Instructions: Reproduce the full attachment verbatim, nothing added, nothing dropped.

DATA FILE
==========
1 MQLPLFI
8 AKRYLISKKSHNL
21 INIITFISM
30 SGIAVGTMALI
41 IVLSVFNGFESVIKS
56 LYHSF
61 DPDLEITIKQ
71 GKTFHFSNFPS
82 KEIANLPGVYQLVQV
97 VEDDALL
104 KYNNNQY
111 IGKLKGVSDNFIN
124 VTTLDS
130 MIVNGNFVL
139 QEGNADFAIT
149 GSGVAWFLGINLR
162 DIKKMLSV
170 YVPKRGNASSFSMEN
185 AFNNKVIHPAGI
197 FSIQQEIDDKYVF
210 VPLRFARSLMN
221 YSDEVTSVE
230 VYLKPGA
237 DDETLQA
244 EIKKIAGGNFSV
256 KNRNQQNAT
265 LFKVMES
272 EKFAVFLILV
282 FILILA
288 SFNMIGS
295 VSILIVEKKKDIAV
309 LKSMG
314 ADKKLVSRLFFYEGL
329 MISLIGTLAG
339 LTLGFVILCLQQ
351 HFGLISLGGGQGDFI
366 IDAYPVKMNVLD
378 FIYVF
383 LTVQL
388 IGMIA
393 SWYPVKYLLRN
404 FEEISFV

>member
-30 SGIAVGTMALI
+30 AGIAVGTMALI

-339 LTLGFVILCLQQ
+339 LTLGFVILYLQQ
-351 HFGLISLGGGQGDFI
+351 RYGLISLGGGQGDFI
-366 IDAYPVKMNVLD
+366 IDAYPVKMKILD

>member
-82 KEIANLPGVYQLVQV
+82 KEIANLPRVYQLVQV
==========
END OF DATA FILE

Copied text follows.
1 MQLPLFI
8 AKRYLISKKSHNL
21 INIITFISM
30 SGIAVGTMALI
41 IVLSVFNGFESVIKS
56 LYHSF
61 DPDLEITIKQ
71 GKTFHFSNFPS
82 KEIANLPGVYQLVQV
97 VEDDALL
104 KYNNNQY
111 IGKLKGVSDNFIN
124 VTTLDS
130 MIVNGNFVL
139 QEGNADFAIT
149 GSGVAWFLGINLR
162 DIKKMLSV
170 YVPKRGNASSFSMEN
185 AFNNKVIHPAGI
197 FSIQQEIDDKYVF
210 VPLRFARSLMN
221 YSDEVTSVE
230 VYLKPGA
237 DDETLQA
244 EIKKIAGGNFSV
256 KNRNQQNAT
265 LFKVMES
272 EKFAVFLILV
282 FILILA
288 SFNMIGS
295 VSILIVEKKKDIAV
309 LKSMG
314 ADKKLVSRLFFYEGL
329 MISLIGTLAG
339 LTLGFVILCLQQ
351 HFGLISLGGGQGDFI
366 IDAYPVKMNVLD
378 FIYVF
383 LTVQL
388 IGMIA
393 SWYPVKYLLRN
404 FEEISFV

>member
-30 SGIAVGTMALI
+30 AGIAVGTMALI

-339 LTLGFVILCLQQ
+339 LTLGFVILYLQQ
-351 HFGLISLGGGQGDFI
+351 RYGLISLGGGQGDFI
-366 IDAYPVKMNVLD
+366 IDAYPVKMKILD

>member
-82 KEIANLPGVYQLVQV
+82 KEIANLPRVYQLVQV